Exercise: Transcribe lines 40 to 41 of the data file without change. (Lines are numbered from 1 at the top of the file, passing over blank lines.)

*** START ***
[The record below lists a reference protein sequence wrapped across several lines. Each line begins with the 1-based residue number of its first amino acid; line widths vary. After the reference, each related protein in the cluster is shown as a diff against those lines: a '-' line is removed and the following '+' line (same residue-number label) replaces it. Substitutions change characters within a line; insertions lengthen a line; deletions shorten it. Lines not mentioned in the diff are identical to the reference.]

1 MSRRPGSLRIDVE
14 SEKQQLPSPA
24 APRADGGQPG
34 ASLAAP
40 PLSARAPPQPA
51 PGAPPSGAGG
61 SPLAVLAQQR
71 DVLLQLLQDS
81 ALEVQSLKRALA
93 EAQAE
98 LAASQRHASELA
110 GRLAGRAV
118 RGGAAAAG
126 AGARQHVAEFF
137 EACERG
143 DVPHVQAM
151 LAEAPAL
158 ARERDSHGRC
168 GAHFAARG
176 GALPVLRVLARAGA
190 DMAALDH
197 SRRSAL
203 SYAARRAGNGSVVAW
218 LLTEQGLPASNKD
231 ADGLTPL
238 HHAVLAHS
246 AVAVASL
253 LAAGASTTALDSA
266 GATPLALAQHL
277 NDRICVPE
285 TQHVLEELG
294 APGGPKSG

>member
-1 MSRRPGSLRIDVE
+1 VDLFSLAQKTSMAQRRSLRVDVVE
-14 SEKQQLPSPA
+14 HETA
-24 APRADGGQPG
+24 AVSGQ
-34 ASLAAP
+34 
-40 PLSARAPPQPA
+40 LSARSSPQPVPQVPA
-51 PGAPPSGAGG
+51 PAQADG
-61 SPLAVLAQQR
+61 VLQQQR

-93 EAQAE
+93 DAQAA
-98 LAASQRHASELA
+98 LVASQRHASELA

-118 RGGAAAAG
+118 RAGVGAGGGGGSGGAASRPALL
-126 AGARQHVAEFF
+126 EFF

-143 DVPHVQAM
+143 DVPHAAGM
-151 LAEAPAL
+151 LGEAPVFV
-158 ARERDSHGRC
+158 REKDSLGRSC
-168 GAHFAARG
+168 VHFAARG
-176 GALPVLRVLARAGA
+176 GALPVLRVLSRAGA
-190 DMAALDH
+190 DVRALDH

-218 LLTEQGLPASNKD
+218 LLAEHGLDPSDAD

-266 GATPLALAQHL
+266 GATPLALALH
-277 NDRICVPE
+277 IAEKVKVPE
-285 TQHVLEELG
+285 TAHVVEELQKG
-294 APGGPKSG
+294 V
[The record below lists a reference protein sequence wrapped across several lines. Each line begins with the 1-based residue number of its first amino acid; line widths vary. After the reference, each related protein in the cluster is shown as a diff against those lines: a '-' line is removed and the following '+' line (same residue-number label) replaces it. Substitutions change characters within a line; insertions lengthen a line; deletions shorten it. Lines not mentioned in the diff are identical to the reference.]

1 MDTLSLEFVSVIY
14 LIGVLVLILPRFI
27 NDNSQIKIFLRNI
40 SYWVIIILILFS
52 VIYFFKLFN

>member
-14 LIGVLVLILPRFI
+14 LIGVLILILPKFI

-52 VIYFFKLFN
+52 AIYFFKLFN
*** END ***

+24 AVSGQ
-34 ASLAAP